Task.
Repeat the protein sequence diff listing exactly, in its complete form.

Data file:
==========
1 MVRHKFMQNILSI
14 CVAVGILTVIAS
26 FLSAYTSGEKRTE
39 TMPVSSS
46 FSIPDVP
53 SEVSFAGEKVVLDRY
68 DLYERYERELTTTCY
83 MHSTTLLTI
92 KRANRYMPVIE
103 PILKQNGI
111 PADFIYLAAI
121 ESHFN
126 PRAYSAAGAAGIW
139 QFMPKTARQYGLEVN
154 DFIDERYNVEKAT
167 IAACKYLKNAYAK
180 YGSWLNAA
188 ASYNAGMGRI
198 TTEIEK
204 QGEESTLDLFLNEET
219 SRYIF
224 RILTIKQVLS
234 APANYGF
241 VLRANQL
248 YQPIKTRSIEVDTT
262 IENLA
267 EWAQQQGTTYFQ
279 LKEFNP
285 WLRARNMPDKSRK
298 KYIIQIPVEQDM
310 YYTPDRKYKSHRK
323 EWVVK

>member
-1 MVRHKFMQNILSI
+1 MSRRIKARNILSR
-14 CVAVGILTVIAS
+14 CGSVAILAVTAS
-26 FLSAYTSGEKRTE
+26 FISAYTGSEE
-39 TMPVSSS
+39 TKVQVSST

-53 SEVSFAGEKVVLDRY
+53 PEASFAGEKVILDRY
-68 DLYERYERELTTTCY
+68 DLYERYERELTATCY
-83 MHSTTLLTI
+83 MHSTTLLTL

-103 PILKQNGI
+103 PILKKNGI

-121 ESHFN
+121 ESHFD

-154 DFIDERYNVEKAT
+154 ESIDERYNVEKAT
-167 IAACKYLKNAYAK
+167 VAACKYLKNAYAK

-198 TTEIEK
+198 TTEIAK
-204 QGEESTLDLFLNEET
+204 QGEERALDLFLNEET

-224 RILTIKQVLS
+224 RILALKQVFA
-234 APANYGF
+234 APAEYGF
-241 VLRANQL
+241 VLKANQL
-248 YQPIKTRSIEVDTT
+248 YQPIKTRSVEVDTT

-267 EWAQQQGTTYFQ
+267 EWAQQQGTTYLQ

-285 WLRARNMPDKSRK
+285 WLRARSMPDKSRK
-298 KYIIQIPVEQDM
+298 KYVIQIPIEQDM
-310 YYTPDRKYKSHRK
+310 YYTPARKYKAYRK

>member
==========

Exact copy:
1 MVRHKFMQNILSI
14 CVAVGILTVIAS
26 FLSAYTSGEKRTE
39 TMPVSSS
46 FSIPDVP
53 SEVSFAGEKVVLDRY
68 DLYERYERELTTTCY
83 MHSTTLLTI
92 KRANRYMPVIE
103 PILKQNGI
111 PADFIYLAAI
121 ESHFN
126 PRAYSAAGAAGIW
139 QFMPKTARQYGLEVN
154 DFIDERYNVEKAT
167 IAACKYLKNAYAK
180 YGSWLNAA
188 ASYNAGMGRI
198 TTEIEK
204 QGEESTLDLFLNEET
219 SRYIF
224 RILTIKQVLS
234 APANYGF
241 VLRANQL
248 YQPIKTRSIEVDTT
262 IENLA
267 EWAQQQGTTYFQ
279 LKEFNP
285 WLRARNMPDKSRK
298 KYIIQIPVEQDM
310 YYTPDRKYKSHRK
323 EWVVK

>member
-1 MVRHKFMQNILSI
+1 MSRRIKARNILSR
-14 CVAVGILTVIAS
+14 CGSVAILAVTAS
-26 FLSAYTSGEKRTE
+26 FISAYTGSEE
-39 TMPVSSS
+39 TKVQVSST

-53 SEVSFAGEKVVLDRY
+53 PEASFAGEKVILDRY
-68 DLYERYERELTTTCY
+68 DLYERYERELTATCY
-83 MHSTTLLTI
+83 MHSTTLLTL

-103 PILKQNGI
+103 PILKKNGI

-121 ESHFN
+121 ESHFD

-154 DFIDERYNVEKAT
+154 ESIDERYNVEKAT
-167 IAACKYLKNAYAK
+167 VAACKYLKNAYAK

-198 TTEIEK
+198 TTEIAK
-204 QGEESTLDLFLNEET
+204 QGEERALDLFLNEET

-224 RILTIKQVLS
+224 RILALKQVFA
-234 APANYGF
+234 APAEYGF
-241 VLRANQL
+241 VLKANQL
-248 YQPIKTRSIEVDTT
+248 YQPIKTRSVEVDTT

-267 EWAQQQGTTYFQ
+267 EWAQQQGTTYLQ

-285 WLRARNMPDKSRK
+285 WLRARSMPDKSRK
-298 KYIIQIPVEQDM
+298 KYVIQIPIEQDM
-310 YYTPDRKYKSHRK
+310 YYTPARKYKAYRK

>member